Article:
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The Commute


Fri, Jun 15th, 2001
Posted in

Monday, June 18, 2001

People who commute to the big city, in my case Rochester, often have the opportunity to run big city errands for the ones they love. I recently had the chance to pick up a canary and canary equipment at a pet store in Rochester for some Fillmore County folks. The drive home, with the occasional fluttering of wings coming from the small box in the passenger seat, gave me a chance to think about birds. And my father.

Fifteen years ago I rented a large house in the small town of Madelia, Minnesota, and commuted 25 miles to Mankato to work on my degree. My parents lived 30 miles away, and my father was still the man in my life when it came to emergencies. Not that there were many emergencies. I worked hard to maintain at least an image of independence.


To be honest, my father wasn’t known for his handyman skills anyway. He was tender-hearted, helpful, and had a finely tuned sense of humor, which he tended to use whenever he felt anxious. He more than made up for not being a Mr. Fix-it with his other qualities.

But my move to Madelia came at a time when Dad was considering retirement, and maybe he thought becoming more of a handyman would make retirement bearable. For whatever reason, and to my surprise, he started calling me once in awhile. He’d say things like "You really ought to trim the winter kill off that shrubbery." Or , "I noticed you have a cupboard door that won’t close." Or, "I could give that Lawnboy a once over and show you how to mix the gas and oil." Each time, he just happened to have a holiday from work, or was taking an experimental "day off" in preparation for the inevitable retirement. "I’ve got some time," he’d say. "I could stop over."

This was such a strange, new development in my relationship with my father, but I’m glad I didn’t question it. He never actually "fixed" anything: the shrubbery he trimmed died a week later, he forgot to close the bottom drain on the Lawnboy so I was able to mow ten feet of grass before it quit, and the cupboard door never did close. But in between and during these mishaps, we had some of the best conversations we’d ever had.

There was one time that I sought his help in an "emergency," and it involved a bird. A sparrow had found its way down the old chimney and into my fireplace. I unwittingly let it out while trying to prove to my two cats that there was nothing in there. After about an hour of highly charged activity, the cats and I managed to shoo the bird out the front door. What a relief! (I have a slight bird phobia. Okay, more than slight. But I really love birds—from a distance.) Unfortunately, we had to repeat the whole ordeal an hour later when the bird came down the chimney again.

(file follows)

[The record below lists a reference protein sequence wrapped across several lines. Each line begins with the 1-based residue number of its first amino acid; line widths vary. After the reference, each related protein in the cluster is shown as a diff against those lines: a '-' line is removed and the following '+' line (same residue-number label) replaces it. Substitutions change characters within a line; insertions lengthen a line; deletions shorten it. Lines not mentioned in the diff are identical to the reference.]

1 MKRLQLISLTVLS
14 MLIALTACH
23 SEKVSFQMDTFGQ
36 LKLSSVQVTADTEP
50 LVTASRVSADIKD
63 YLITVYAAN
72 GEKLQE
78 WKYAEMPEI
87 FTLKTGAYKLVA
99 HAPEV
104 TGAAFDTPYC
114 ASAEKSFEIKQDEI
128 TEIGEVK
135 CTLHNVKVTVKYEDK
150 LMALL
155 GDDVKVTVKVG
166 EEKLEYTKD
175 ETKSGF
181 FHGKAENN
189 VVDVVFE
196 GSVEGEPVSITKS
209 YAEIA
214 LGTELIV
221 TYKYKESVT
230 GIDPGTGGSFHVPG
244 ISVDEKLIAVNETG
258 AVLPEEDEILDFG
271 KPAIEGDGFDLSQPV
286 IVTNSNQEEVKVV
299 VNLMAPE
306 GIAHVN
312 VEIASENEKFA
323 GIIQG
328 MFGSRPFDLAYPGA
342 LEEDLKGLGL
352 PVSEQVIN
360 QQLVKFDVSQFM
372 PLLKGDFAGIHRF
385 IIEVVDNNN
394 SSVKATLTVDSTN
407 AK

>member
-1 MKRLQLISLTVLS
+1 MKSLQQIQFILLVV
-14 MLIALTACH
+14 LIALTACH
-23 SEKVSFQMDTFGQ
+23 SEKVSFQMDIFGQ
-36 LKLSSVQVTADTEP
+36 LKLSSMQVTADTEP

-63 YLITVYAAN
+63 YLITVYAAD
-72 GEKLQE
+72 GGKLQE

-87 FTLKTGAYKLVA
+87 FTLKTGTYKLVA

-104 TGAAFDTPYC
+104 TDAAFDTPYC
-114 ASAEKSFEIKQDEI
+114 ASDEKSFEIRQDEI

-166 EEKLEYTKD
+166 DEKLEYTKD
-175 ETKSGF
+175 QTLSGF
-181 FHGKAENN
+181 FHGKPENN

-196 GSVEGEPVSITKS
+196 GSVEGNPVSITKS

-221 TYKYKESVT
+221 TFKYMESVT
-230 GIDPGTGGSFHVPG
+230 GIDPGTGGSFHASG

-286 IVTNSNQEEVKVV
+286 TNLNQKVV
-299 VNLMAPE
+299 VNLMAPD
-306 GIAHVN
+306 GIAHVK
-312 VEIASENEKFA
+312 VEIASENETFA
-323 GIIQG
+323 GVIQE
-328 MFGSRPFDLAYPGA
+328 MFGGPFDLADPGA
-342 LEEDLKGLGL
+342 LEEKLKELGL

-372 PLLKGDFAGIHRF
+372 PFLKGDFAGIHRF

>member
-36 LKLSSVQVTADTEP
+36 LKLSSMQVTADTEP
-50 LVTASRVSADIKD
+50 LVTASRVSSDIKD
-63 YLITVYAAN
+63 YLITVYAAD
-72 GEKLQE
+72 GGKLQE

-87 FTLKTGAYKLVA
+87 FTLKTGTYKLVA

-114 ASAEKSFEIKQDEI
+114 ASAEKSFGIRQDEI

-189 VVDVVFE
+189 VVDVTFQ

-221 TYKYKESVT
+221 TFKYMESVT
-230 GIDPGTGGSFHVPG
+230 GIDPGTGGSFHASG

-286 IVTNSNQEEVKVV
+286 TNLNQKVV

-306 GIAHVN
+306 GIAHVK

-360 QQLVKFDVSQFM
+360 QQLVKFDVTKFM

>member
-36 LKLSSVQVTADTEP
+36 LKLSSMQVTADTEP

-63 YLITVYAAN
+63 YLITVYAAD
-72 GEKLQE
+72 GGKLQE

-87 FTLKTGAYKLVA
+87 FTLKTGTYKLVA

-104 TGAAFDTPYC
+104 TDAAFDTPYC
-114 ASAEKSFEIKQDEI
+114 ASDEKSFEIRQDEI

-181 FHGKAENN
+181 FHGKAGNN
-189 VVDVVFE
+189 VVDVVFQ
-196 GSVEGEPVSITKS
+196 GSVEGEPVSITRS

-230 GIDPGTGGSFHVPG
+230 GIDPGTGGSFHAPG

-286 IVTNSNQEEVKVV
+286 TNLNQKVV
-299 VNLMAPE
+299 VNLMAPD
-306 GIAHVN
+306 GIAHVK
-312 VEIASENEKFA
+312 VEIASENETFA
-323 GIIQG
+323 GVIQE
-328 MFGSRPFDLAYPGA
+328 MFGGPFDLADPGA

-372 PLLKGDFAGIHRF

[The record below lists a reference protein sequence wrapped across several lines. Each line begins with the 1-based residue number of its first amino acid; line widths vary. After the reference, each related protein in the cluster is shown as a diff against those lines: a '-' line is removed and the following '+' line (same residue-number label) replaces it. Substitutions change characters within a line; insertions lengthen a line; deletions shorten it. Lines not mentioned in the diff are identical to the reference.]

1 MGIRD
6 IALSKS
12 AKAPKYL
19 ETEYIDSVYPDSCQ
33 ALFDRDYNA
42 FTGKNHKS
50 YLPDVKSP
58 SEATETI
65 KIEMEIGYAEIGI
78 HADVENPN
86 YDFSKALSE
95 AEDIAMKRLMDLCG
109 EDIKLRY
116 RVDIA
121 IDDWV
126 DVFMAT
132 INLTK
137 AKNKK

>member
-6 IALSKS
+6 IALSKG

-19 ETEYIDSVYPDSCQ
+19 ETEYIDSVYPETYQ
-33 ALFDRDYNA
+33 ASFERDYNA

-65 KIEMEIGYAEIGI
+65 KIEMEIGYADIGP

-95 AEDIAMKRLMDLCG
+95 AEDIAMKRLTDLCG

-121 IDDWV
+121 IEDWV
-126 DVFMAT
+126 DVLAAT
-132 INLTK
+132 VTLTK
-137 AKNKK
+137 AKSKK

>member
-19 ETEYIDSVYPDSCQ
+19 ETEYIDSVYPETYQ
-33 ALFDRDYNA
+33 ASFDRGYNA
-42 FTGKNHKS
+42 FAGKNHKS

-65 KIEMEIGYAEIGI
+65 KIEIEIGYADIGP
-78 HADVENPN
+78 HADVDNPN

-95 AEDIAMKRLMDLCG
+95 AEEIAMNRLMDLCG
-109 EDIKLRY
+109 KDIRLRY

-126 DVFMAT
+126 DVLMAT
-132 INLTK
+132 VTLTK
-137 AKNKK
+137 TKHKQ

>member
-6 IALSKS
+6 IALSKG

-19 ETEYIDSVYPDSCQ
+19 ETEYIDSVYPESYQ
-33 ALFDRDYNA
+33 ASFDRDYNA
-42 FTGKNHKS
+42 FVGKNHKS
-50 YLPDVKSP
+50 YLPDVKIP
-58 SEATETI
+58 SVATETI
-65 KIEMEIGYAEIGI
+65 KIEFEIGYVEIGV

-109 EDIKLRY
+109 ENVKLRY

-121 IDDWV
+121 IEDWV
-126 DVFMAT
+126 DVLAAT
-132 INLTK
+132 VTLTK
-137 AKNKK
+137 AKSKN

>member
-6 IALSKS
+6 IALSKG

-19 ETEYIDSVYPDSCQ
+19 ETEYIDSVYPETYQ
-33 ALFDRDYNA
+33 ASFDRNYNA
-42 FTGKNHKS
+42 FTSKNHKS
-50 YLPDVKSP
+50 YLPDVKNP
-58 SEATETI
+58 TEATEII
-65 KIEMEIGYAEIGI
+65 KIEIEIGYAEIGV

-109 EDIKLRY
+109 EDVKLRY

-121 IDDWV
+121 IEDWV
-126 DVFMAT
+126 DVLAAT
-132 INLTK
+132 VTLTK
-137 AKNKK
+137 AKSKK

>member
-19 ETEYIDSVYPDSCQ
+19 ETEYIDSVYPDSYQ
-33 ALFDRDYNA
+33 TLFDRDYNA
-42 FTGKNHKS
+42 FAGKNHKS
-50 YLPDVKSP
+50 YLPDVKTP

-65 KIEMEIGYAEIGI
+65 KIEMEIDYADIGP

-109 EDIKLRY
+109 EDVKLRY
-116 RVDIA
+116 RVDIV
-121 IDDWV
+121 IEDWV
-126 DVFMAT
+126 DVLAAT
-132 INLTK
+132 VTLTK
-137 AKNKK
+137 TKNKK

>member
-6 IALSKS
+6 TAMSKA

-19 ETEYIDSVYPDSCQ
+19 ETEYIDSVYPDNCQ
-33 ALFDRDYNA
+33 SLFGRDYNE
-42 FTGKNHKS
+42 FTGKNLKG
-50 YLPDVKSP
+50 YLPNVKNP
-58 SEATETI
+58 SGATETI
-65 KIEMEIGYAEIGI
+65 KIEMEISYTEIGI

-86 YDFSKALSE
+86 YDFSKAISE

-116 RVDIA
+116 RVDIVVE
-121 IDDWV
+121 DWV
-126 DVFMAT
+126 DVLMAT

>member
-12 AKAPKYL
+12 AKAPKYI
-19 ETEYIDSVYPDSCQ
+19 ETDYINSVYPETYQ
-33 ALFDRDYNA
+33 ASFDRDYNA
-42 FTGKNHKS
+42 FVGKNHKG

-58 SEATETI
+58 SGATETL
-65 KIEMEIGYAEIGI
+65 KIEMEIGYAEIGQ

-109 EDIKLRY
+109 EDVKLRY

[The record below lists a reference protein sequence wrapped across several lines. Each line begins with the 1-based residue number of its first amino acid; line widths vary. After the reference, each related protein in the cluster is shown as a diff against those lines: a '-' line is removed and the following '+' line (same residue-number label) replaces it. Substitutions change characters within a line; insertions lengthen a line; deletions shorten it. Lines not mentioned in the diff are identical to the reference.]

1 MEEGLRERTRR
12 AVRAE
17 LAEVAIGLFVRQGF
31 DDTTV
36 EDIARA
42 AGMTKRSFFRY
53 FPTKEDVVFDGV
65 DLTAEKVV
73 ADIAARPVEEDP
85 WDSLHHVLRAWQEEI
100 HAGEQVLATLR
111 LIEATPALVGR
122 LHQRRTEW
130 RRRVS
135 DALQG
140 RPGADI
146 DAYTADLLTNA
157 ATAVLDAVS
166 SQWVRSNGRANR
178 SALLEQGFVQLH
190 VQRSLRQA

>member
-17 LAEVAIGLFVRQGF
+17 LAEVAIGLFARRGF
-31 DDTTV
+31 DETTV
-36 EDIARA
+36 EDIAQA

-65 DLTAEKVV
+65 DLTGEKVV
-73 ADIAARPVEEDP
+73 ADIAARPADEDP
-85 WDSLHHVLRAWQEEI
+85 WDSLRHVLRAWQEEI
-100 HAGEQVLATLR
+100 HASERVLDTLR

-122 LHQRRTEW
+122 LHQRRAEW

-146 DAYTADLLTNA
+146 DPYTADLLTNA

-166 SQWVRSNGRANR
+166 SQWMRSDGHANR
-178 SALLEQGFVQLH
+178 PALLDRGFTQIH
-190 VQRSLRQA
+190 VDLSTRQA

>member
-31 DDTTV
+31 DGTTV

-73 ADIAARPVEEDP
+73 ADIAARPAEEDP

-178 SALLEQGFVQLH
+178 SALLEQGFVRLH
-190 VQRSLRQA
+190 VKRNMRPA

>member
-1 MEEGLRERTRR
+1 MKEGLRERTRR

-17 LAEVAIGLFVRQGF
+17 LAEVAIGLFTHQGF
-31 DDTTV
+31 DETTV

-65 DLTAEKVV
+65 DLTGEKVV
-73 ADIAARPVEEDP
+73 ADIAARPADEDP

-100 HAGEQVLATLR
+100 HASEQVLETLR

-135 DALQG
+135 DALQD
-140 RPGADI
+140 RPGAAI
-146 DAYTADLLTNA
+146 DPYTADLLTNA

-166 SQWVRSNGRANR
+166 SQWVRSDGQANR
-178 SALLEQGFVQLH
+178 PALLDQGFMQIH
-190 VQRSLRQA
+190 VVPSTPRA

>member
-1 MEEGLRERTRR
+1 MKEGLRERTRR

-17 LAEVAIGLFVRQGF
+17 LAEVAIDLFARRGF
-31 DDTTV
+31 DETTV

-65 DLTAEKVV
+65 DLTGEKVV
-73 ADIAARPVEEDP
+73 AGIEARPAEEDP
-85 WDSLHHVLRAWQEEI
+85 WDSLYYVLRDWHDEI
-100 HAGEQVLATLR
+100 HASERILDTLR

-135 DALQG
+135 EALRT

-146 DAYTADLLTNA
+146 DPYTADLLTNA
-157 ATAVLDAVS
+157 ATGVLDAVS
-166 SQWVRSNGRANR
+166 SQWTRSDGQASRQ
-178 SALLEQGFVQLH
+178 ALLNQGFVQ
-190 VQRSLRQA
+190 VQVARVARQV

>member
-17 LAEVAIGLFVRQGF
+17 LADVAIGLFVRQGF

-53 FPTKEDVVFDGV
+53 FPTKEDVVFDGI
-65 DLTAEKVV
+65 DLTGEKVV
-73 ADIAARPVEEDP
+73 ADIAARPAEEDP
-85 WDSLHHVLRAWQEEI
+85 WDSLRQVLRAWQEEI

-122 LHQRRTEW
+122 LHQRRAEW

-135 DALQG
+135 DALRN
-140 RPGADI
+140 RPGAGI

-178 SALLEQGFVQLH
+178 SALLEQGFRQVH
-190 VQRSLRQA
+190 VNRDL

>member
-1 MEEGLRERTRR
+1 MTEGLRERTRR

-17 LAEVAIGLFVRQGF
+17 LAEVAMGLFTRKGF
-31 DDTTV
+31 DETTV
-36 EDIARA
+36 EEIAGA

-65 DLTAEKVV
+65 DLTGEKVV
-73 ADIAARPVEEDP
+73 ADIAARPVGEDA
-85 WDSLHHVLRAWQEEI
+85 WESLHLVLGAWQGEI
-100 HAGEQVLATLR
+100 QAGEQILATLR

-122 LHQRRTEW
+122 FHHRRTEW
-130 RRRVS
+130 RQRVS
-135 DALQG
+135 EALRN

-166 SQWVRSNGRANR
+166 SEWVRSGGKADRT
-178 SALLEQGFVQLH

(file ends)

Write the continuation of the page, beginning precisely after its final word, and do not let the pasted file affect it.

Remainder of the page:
It was with dread that I noticed the next morning that the cats were once again standing and pointing like spaniels into the glass doors of the fireplace. Did this bird have a death wish, or just enjoy being chased around the inside of a house by two overweight cats and a screaming woman?

Without hesitating, I called Dad. I had at least a glimmer of self-awareness back then and I knew I didn’t have whatever it would take to either skillfully remove the bird myself, or let it die a slow death while my cats watched.

Dad came after work. He’d brought along the proper equipment—a paper grocery bag. I was quietly impressed as he reached an arm into the fireplace, gently picked up the brown bird, and placed it in the sack. My heart soared as we walked to the door together. I pictured my dad opening the bag to let the little sparrow fly off into the heavens. I would stand nearby and maybe cry, "Be free!"

Instead, Dad turned toward me from out on the porch and said, a little nervously, "Now for the coup de grace!"

While my brain struggled to remember the meaning of "coup de grace", Dad removed the bird from the sack and wrung its neck.

"Where would you like the corpus delicti?" he said importantly, without looking up. Dad was an intelligent man—not a showy kind of intelligence, but the kind that sneaks up and surprises you. I know it pleased him to say "corpus delicti." But then he saw my shocked face. "Sorry," he said. He seemed so sad that I was sad. He looked like he was about to hug me, but then remembered the dead bird in his hand, and didn’t.

"It would have just found its way back inside," he explained.

"I know," I squeaked. I hadn’t known, but wanted him to think I did.


Later that summer, we had a Fourth of July picnic at my house. Before getting in the car with Mom to leave, Dad put his arm around me and said, "We should appreciate these times when we’re all together. We never know whether we’ll all still be here next year."

I don’t remember, but I’m sure I rolled my eyes and said, "Oh, Dad!" He was always saying goofy things like that.

The next year, when the Fourth of July rolled around, Dad was the one who was no longer there.


This is to all the Dads who work too hard, change the oil and trim the shrubbery. From all the daughters with birds in their fireplaces, who call their dads when their cars won’t start and cupboards won’t close—Happy Father’s Day.Bonnie Prinsen

Bonnie Prinsen of Rushford is a regular contributor to the Journal. In real life she teaches English Composition at RCTC.

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